However, among scientific disciplines, one of the greatest beneficiaries has certainly been astronomy, that oldest of sciences now becoming a prodigy of the space age. It is as if a veil that prevented us from seeing the heavens in all their splendor had been torn away from our eyes. For the first time in human history, we can now see celestial objects in every range of emitted radiation wavelengths. The study of the Universe in the gamma-ray, X-ray, ultraviolet, and infrared regions of the electromagnetic spectrum, which are inaccessible from the ground, is yielding a continuous stream of spectacular and unexpected discoveries.

In the new branch of astronomy with which I am personally involved - X-ray Astronomy - the past fifteen years have brought us from the discovery of the first X-ray sources outside the Solar System to knowledge of a host of phenomena displaying energy release on a titanic scale: binary-star X-ray sources, neutron stars and "black holes" in binary systems, and powerful X-ray emission from active galaxies of all types, including quasars, believed to be the most distant objects in the Universe. The recent discovery that hot gas at a temperature of 100 million degrees pervades the space in

clusters of galaxies reveals a previously unknown component of the Universe whose mass is equal to that previously known to exist in optically visible objects. The impact of these discoveries, and of those made at other wavelengths both from space and from the ground, has made the last twenty years one of the truly explosive periods in our scientific history.

Astronomical research from space now needs permanent orbiting observatories. Therefore, this country could take a truly significant step to further space astronomy by establishing such an observatory, or cluster of observatories, furnished with instruments to observe every region of the electromagnetic spectrum. These facilities could be assembled and maintained from Earth orbit. There is thus a close connection between the needs of space astronomy and the scientific opportunities presented by the construction of a Shuttle base or space station. In fact, the carrying out of astronomical observations from space could provide an initial focus for activities aboard the Shuttle base during its construction and development. Beyond the fact that such an enterprise would have tremendous significance for science, it would furnish a clear restatement of the American commitment to the noblest adventures of the intellect.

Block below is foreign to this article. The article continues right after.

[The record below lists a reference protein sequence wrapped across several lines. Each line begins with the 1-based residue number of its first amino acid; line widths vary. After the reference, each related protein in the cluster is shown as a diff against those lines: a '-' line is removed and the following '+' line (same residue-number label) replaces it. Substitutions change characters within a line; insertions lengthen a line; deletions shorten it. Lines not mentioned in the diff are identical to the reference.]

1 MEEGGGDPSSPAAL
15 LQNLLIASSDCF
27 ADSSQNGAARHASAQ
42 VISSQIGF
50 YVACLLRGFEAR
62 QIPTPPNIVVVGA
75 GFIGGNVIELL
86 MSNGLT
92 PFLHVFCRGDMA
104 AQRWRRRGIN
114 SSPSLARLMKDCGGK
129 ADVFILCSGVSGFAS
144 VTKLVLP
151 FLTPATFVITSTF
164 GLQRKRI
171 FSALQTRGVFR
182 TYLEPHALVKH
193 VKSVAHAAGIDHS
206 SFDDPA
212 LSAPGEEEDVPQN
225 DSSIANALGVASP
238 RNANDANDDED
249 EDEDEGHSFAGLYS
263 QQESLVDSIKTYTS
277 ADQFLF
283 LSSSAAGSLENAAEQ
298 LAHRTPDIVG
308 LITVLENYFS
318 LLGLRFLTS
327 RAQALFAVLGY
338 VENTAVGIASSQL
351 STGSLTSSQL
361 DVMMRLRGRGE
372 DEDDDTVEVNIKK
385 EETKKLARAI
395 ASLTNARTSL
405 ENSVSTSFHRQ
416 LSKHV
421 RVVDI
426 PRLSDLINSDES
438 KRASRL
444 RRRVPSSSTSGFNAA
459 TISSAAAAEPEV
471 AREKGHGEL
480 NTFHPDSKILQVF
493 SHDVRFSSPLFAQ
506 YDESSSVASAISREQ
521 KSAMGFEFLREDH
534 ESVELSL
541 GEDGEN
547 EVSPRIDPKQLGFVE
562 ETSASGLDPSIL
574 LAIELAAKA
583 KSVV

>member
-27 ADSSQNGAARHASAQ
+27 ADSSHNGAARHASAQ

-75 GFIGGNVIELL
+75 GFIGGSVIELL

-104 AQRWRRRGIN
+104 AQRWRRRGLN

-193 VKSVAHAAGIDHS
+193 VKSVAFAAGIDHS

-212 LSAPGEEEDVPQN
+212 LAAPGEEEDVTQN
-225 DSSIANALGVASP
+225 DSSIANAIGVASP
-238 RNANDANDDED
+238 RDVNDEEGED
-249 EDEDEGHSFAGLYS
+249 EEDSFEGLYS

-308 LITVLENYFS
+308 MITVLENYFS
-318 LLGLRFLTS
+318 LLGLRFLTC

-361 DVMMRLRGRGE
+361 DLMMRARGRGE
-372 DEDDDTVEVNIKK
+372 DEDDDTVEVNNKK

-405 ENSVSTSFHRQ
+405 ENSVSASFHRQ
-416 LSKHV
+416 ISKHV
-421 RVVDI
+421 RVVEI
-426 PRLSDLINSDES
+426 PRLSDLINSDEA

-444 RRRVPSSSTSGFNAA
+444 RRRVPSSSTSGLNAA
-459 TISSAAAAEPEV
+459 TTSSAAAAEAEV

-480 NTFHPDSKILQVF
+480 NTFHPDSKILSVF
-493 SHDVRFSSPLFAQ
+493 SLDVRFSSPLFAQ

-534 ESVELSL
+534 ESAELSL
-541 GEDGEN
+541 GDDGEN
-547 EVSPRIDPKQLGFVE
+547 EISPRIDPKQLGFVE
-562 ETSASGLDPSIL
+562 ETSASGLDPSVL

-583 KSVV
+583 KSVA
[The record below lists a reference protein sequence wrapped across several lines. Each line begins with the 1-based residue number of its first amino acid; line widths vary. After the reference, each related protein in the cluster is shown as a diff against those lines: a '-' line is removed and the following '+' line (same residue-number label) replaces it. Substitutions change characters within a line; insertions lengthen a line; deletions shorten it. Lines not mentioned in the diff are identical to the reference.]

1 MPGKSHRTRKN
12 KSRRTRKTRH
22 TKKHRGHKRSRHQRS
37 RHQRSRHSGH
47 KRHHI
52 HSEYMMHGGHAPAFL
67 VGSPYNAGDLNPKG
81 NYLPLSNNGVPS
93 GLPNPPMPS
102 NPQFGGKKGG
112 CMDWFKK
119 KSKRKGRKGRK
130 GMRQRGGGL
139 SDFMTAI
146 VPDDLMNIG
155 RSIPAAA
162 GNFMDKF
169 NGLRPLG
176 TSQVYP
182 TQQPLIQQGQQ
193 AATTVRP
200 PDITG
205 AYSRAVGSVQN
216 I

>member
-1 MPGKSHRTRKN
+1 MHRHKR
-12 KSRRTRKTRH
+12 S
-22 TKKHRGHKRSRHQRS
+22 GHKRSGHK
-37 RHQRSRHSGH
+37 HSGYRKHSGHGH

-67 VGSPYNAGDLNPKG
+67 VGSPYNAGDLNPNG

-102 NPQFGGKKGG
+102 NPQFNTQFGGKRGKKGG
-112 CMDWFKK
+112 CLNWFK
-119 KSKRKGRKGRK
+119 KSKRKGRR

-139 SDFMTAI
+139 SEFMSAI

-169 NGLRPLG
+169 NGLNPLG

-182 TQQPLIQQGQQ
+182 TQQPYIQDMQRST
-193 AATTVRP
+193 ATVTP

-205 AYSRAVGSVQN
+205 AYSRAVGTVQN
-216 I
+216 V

In summary, we have built a powerful and expensive transportation system to near-Earth orbit; analysis of the economic, technological, and scientific requirements for our future space effort indicates strongly that the next goal of the American space program should be a permanent Earth-orbiting Shuttle base or space station. Such a station should be a service and repair facility for the Shuttle itself, a material and supply depot, a living facility for space workers and a center for research into space habitation, a launch pad for far-space missions, and a facility from which orbiting astronomical observatories can be launched and maintained.

At present, however, the substantial funds needed to exploit the capabilities of the Shuttle and to build upon the STS capital investment are not being made available. Instead, one reads of suggestions that Shuttle development be followed by manned visits to planets or the construction of space colonies, activities which should be postponed until the suitability of prolonged human space habitation has been demonstrated by scientific research and practical experience aboard a near-Earth orbiting space station. Such suggested follow-on programs, which are engineering ventures requiring enormous resources, are in my view some two to three decades away from economical and reasonable pursuit; if implemented too early they can only divert essential funds from the more desirable near-term goal of constructing a Shuttle base or space station. I would therefore strongly hope that NASA's budget over the next decade could be devoted to the exploitation of the Shuttle Space Transportation System for scientific and technological purposes, rather than to longer-term projects that do not directly build upon the Shuttle investment and capability.


Arthur D. Little, Inc. ACORN PARK: CAMBRIDGE, MA 02140- (617) 864-5770 - TELEX 921436

January 26, 1978

The Honorable Olin E. Teague
Committee on Science & Technology
U.S. House of Representatives
Suite 2321
Rayburn House Office Building
Washington, D. C. 20515

Dear Mr. Teague:

Thank you very much for your letter of December 19th inviting me to submit a paper on future space programs for use of the members of the Committee on Science and Technology. Enclosed are 50 copies of the paper, "Solar Power Satellite Development: A Time for Decision," including an abstract and my resume.

I greatly appreciate the opportunity to contribute to your efforts to accomplish a comprehensive evaluation of future space programs and to develop as a national goal for the year 2000 the most appropriate approach for the conversion of solar energy in space to provide power to the Earth. Please call on me if I can be of any further assistance.